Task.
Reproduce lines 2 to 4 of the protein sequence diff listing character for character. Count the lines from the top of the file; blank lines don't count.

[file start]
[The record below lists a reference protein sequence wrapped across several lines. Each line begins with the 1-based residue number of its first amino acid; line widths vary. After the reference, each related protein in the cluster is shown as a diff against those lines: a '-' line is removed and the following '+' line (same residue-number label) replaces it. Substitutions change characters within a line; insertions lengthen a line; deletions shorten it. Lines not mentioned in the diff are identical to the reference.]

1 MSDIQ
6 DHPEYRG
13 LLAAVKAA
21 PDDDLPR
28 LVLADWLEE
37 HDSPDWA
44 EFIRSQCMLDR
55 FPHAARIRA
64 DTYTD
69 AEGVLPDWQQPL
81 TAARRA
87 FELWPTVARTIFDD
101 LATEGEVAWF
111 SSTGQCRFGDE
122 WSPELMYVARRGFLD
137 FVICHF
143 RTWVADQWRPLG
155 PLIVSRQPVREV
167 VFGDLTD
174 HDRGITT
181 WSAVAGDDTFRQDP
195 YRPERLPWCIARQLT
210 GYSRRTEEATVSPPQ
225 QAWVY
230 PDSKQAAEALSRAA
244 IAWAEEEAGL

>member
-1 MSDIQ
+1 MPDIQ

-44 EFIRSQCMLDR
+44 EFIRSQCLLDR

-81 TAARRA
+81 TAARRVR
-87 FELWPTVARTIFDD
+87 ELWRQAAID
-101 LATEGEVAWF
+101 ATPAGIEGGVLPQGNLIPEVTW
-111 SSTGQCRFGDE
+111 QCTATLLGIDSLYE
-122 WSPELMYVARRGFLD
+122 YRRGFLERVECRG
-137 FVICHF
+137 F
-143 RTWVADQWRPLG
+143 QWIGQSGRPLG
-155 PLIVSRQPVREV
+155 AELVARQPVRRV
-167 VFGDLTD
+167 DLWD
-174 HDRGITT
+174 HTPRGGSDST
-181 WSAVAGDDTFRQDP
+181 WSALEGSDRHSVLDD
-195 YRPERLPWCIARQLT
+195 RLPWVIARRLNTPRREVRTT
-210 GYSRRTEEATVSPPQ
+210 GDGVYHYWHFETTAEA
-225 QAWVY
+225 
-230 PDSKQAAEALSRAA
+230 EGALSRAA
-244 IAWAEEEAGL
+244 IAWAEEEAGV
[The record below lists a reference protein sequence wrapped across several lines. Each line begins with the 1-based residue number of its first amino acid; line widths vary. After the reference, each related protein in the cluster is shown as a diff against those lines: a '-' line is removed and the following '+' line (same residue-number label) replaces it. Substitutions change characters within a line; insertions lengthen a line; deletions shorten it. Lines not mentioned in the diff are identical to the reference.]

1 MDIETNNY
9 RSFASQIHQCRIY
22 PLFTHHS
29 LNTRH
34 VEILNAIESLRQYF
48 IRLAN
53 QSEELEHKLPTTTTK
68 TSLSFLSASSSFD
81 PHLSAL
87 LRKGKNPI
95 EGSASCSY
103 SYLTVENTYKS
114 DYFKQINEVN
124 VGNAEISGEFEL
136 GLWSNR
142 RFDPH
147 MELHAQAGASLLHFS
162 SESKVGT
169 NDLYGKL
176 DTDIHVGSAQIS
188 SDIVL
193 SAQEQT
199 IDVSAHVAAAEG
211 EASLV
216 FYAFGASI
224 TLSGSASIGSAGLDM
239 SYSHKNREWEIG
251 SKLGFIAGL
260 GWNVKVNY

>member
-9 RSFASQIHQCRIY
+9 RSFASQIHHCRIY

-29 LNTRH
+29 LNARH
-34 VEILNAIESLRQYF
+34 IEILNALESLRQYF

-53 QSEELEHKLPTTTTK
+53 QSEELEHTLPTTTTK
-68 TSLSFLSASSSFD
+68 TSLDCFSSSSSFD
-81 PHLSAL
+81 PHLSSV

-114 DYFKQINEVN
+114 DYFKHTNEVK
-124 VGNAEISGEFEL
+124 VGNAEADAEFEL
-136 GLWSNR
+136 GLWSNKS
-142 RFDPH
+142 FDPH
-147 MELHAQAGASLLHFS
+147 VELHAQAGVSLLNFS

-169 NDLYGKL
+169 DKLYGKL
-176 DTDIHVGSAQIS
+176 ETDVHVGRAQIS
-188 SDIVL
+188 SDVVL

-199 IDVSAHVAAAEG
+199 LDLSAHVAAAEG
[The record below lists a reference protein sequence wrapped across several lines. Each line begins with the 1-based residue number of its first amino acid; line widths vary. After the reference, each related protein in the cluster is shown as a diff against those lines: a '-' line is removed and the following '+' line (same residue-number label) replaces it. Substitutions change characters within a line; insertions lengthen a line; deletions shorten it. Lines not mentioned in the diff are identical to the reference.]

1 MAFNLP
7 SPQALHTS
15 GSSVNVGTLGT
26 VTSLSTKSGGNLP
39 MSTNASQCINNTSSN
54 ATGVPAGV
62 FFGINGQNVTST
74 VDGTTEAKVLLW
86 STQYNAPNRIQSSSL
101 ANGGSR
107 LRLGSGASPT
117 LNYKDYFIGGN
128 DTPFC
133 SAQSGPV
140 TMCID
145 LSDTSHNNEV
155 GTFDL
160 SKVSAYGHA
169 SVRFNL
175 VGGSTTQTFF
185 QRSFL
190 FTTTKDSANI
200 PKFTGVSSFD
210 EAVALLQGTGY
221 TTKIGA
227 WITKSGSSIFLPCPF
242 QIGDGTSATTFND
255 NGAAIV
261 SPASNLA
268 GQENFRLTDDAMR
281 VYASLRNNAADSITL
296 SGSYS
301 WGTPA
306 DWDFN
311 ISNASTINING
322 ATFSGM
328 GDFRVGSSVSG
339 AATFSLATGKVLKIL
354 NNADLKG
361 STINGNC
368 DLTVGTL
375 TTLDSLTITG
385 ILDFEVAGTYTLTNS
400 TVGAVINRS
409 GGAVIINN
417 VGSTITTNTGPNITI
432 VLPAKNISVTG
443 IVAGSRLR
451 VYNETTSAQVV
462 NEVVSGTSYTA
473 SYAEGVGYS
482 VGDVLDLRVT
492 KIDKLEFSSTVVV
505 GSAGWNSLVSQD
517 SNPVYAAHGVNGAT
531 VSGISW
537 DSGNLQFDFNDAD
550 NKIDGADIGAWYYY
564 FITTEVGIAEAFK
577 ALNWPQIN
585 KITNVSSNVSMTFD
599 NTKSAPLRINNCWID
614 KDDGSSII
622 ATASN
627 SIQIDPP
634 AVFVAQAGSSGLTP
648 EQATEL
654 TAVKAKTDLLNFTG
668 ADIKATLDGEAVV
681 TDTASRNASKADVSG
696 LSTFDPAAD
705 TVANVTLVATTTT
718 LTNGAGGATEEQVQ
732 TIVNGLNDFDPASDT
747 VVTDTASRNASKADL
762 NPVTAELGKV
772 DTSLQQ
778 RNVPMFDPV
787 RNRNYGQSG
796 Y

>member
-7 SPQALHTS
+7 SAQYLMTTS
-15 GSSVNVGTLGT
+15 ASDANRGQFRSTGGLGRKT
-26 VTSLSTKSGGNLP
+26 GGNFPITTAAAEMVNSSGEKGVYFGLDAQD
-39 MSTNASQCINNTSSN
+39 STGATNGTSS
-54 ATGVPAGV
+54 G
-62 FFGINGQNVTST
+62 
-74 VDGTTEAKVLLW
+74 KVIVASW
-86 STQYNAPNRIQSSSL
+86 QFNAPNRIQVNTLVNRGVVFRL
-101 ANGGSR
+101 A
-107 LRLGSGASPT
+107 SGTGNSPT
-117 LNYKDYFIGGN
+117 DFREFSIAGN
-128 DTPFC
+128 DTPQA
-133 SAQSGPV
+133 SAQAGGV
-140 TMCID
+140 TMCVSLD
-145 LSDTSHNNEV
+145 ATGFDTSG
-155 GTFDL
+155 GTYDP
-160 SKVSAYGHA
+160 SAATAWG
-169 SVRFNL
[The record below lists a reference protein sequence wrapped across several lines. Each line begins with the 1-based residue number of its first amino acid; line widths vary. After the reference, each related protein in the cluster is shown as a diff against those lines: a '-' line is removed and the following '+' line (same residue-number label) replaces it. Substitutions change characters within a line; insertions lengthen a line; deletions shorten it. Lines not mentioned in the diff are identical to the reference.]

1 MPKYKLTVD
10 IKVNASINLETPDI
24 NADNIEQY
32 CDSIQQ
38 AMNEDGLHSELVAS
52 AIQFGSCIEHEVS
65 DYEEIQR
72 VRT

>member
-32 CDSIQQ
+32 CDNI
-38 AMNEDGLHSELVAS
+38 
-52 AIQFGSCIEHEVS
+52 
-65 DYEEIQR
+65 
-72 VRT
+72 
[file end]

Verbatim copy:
1 MSDIQ
6 DHPEYRG
13 LLAAVKAA